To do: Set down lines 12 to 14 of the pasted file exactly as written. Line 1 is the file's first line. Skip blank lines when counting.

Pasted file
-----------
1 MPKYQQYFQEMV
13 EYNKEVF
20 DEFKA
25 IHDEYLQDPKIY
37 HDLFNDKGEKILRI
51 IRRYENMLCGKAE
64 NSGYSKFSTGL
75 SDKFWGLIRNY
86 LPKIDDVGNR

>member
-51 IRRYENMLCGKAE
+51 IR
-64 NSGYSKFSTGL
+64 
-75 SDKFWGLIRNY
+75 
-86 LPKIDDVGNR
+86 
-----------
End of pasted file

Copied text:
+51 IR
-64 NSGYSKFSTGL
+64 